NTOs need tools to do their job

Letters of the week

• One of the most startling pieces of research to be generated from the
extensive work of the Skills Task Force is the prediction that 80 per cent of
all future jobs in the economy will require a Level 3 qualification.

This presents two clear challenges to government and all those with an
interest in improving the skills base of the country. The first is to equip
individuals with the essential employability skills. The second is to foster a
culture of lifelong learning so that individuals and employers are continually
acquiring the skills that will match up to the challenge of remaining
competitive and at the cutting edge of new technology.

While some industries will respond to change, a far greater focus in terms
of both government’s contribution and that of employers will need to be placed
on workforce development strategies across all sectors. As we move toward the
establishment of the new councils in England and Wales, and separate
arrangements in Scotland, it is important that NTOs – as UK-wide organisations
– are able to fully realise the vision of a "pivotal" role that has
been assigned to them.

This is where we believe government should be doing more. Simply talking up
the role of NTOs will not deliver the marked increase in skills performance
needed unless NTOs are enabled to equip themselves and their sectors with the
tools to succeed.

We have seen from the experience of the gas industry that real skills gaps
and shortages can only be successfully tackled by an active partnership between
employers, unions, individuals and government working to an agreed and shared
agenda. The DfEE and the Gas Industry NTO have been proactive in this area,
devising an innovative transferable training loans proposal that has every
chance of addressing some of the age-old problems associated with the lack of
training, including cash flow and poaching. In April, the NTO National Council
will be convening a special event to look at the broader application of the
scheme.

Our argument with government over the coming months will be to secure vital
public and private investment in the NTO infrastructure. This is not because we
are keen to divert public money into needless bureaucracy. On the contrary, we
want to ensure that employers really are engaged in the new system, which will
in turn help ensure that the articulation of skills needs are dealt with long
before they become such a problem as to threaten the development of individuals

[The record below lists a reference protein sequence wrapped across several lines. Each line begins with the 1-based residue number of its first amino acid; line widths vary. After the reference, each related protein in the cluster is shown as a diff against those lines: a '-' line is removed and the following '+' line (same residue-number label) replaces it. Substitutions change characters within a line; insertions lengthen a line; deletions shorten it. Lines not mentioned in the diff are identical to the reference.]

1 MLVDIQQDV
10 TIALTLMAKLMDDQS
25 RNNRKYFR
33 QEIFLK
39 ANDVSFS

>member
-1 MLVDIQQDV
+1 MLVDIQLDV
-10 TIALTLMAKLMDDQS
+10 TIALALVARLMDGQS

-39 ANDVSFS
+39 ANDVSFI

and businesses in the economy.

Andy Powell

Chief executive

NTO National Council

All measurement counts in HR

• Never before has the adage, "You can’t manage what you don’t
measure" been so true. With so many demands on HR and a feeling that a
more strategic input is required of the function it is easy to lose sight of
the nitty-gritty.

Paul Kearns Comment article (7 March) is timely. His views are reinforced by
more than 300 organisations, both large and small, national and international,
public and private sector which subscribe to our HR benchmarker service. The
starting point for this is to measure the inputs to HR in terms of who does
what and at what cost.

So there are moves afoot to prove and improve the business focus and
effectiveness of HR. Contrary to Paul’s views, however, we at MCG believe we
have learned from both the precision that accountants seek to bring to business
and from marketing and sales specialists who research customer requirements
before shaping their products and services to match customer needs.

Derek A Burn

Partner

MCG Consulting Group

Anyone interested in measurement?

• I read the article by Paul Kearns (7 March) with interest. I do not claim
to be up to the challenge of measuring performance in the way he is suggesting.
Having said that, it does fit into projects I am looking at here at DHL.

The first project is to evaluate the assessment centres – is predictive
quality improved balanced against those candidates recruited through interview?

The second project is to measure the work of the personnel department.
Looking at Paul’s article, perhaps we are about to measure the wrong thing.

I would be interested in networking with others who are looking at these
sort of issues.

Marco Marenda

Senior personnel adviser

DHL, tel: 020-8818 8186

Thoughts on one equality agency

• I sense a degree of frustration from Mike Judge (Comment, 14 March), which
I share. I fully agree with him that a single agency for equal opportunities
would be excellent – and given the choice, as a result of merger, redundancy or
learning and preaching all the rules, I know which option I would take on.

S Mallinson

Personnel manager

J&G Coughtrie

• Regarding Mike Judge’s call for a single equal opportunities agency, this
already exists for Northern Ireland – why not England?

Judith Hewitt

Northern Ireland

Comments are closed.